Archive for the ‘ESPN’ Category

Seattle Seahawks All-Pro cornerback Richard Sherman appeared on ESPN’s Under The Bridge Thursday morning to speak with Stephen A. Smith and Skip Bayless. It’s all a little bit too reminiscent of Ralph Wolf and Sam Sheepdog clocking in and out of work, but despite the staging of what’s becoming an increasingly fictionalized program, it’s still amusing to see the most enraging heel get body slammed from time to time.

Most of the attention has been focused on this quote from Sherman:

Whenever you refer to me, whenever you speak to me, whenever you address me, address me as All-Pro Stanford graduate beacuse those are some accomplishments you will aspire to but never accomplish. You have never accomplished anything. In my 24 years of life, I’m better at life than you.

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2013 Fox Sports Media Group Upfront After PartyOn Tuesday afternoon, it was announced to the surprise of no one that FOX Sports Media Group will launch a new national sports network in the United States called Fox Sports 1. As the embedded quote in the news release from FSMG Co-President Eric Shanks indicates, the network has been introduced with the purpose of eventually competing with ESPN.

Fans are ready for an alternative to the establishment, and our goal for FS1 is to provide the best in-game  experience possible, complemented by informative news, entertaining studio shows and provocative original programming.

The order in which Shanks lists the network’s content is not an accident. Live sports has increasingly become the only reliable source of appointment viewing for television networks scrambling to compete in a shifting environment where technology, seen most notably through online and DVR viewing, has left executives to scrap their tired business models from the past.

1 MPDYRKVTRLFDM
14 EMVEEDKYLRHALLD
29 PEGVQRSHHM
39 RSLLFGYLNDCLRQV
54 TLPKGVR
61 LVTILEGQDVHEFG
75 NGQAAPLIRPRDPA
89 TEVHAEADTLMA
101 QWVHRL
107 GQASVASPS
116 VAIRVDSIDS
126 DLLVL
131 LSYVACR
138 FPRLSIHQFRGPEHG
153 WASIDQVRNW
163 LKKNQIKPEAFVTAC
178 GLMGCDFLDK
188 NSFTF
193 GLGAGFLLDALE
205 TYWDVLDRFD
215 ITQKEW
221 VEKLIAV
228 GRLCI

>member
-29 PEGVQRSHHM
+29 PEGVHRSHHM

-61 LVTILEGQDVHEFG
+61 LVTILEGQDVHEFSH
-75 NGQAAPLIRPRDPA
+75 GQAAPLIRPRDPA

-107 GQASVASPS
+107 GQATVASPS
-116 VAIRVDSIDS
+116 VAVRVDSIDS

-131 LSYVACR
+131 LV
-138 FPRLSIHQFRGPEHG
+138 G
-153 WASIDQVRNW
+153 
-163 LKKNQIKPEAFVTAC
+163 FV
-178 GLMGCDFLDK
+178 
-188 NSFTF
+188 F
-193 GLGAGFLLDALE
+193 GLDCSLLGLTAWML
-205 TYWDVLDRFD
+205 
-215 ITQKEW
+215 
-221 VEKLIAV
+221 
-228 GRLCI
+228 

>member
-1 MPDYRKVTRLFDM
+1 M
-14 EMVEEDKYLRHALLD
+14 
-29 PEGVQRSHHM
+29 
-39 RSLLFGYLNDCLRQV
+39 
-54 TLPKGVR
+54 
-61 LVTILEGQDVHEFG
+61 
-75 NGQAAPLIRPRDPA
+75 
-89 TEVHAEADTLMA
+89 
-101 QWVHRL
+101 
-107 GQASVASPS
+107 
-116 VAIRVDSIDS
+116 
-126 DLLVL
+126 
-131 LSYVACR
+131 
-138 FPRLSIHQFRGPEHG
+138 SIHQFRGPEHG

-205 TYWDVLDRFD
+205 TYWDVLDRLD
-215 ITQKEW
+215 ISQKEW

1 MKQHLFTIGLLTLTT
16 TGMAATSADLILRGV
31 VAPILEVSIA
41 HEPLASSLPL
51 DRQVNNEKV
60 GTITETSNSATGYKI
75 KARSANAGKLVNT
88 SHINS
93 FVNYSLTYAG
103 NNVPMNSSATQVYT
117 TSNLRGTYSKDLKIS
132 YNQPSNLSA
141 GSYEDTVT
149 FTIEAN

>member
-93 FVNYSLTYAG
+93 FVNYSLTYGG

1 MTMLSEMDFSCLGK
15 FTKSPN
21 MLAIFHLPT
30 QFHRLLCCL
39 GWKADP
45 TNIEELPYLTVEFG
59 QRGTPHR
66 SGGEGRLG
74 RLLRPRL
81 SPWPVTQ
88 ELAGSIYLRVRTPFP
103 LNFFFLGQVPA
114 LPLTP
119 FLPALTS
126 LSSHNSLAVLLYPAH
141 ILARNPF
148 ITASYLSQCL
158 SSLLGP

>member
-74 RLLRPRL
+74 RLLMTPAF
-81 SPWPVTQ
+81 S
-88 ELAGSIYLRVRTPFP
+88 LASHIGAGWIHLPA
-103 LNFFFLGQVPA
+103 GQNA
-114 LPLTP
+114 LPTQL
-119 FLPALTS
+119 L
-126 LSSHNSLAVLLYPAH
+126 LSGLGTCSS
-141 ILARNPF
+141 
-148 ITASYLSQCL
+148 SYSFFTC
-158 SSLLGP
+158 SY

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tabler-buck-july-16Last weekend, Rogers Sportsnet executed its plan to broadcast the first Toronto Blue Jays game of their Spring Training schedule. The response from viewers was as overwhelming as the network’s coverage, which included the full fleet of presenters, announcers and on-field reporters. More than 2-million Canadians tuned into the team’s exhibition game against the Detroit Tigers at some point during the broadcast, with an average viewership of more than 450,000.

To put that number in context, more people in Canada watched a Spring Training game involving the Blue Jays than they did Game Two of the NLCS between the San Francisco Giants and St. Louis Cardinals. In fact, averaging 450,000 viewers would be an impressive number for a regular season game between Toronto and Detroit.

Despite a drop off at the end of last season, television ratings for Blue Jays games have been on a consistent rise over the last two seasons. Following this off-season’s roster bolstering, excitement among Canadians for the country’s only Major League product is higher than its been in some time. The addition of marketable players like R.A. Dickey and Jose Reyes has only served to add momentum to the following that Jose Bautista and Canadian Brett Lawrie garnered last season.

Shortly after the impressive Spring Training debut, Rogers Sportsnet announced that it would be broadcasting five additional Spring Training games on FX Canada. While the cynics among us immediately wondered if Rogers wasn’t once again using the lure of its baseball content to encourage increased subscriptions to additional cable tiers, doubts were quelled by the fact that Rogers cable subscribers would be enjoying a free preview of the network that represents a partnership between majority owner and managing partner, Rogers Media, and minority partner, FX Networks.

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Darren Rovell At The NBA Store

The flock gets sight of a spot of blood on some chicken and they all go to peckin’ at it, see, till they rip the chicken to shreds, blood and bones and feathers. But usually a couple of the flock gets spotted in the fracas, then it’s their turn. And a few more gets spots and gets pecked to death, and more and more. Oh, a peckin’ party can wipe out the whole flock in a matter of a few hours, buddy, I seen it. A mighty awesome sight.